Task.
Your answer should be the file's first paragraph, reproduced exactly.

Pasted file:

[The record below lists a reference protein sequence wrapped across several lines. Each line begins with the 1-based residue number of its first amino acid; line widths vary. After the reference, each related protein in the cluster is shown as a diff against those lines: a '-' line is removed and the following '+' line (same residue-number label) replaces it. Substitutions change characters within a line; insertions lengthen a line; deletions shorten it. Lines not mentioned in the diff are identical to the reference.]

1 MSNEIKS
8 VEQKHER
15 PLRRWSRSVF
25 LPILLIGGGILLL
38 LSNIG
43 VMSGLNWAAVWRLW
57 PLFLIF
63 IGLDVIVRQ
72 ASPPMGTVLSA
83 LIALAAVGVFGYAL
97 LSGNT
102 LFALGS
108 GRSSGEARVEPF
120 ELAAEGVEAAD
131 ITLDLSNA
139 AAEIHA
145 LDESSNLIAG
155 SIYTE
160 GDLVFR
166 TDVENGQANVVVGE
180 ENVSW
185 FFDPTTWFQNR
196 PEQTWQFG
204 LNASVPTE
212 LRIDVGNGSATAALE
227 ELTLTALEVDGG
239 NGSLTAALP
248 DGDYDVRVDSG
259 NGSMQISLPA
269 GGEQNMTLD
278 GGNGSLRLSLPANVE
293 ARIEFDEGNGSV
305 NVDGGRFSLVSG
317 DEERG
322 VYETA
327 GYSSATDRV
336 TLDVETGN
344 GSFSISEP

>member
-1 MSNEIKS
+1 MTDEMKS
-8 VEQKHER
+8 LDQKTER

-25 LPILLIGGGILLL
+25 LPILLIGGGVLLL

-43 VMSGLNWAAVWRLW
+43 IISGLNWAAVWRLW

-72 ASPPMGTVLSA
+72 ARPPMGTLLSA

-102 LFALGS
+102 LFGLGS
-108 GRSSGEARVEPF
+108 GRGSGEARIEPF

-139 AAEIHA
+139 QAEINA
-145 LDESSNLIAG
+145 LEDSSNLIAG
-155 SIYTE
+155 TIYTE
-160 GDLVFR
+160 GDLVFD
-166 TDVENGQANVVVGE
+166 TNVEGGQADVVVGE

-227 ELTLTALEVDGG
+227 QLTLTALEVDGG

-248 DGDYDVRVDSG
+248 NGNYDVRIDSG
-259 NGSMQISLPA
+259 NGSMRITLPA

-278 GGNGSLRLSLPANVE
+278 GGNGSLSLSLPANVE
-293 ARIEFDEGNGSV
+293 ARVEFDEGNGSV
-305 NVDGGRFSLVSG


[The record below lists a reference protein sequence wrapped across several lines. Each line begins with the 1-based residue number of its first amino acid; line widths vary. After the reference, each related protein in the cluster is shown as a diff against those lines: a '-' line is removed and the following '+' line (same residue-number label) replaces it. Substitutions change characters within a line; insertions lengthen a line; deletions shorten it. Lines not mentioned in the diff are identical to the reference.]